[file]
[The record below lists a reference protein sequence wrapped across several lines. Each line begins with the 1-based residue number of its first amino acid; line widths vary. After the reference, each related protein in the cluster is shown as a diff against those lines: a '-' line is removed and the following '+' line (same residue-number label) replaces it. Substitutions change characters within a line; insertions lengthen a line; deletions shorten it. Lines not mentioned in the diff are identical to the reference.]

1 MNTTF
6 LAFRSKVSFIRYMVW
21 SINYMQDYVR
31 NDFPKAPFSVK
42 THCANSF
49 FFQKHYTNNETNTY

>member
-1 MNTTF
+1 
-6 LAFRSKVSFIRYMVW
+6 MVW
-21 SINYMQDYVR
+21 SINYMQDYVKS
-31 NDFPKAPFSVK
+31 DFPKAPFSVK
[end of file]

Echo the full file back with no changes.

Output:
[The record below lists a reference protein sequence wrapped across several lines. Each line begins with the 1-based residue number of its first amino acid; line widths vary. After the reference, each related protein in the cluster is shown as a diff against those lines: a '-' line is removed and the following '+' line (same residue-number label) replaces it. Substitutions change characters within a line; insertions lengthen a line; deletions shorten it. Lines not mentioned in the diff are identical to the reference.]

1 MNTTF
6 LAFRSKVSFIRYMVW
21 SINYMQDYVR
31 NDFPKAPFSVK
42 THCANSF
49 FFQKHYTNNETNTY

>member
-1 MNTTF
+1 
-6 LAFRSKVSFIRYMVW
+6 MVW
-21 SINYMQDYVR
+21 SINYMQDYVKS
-31 NDFPKAPFSVK
+31 DFPKAPFSVK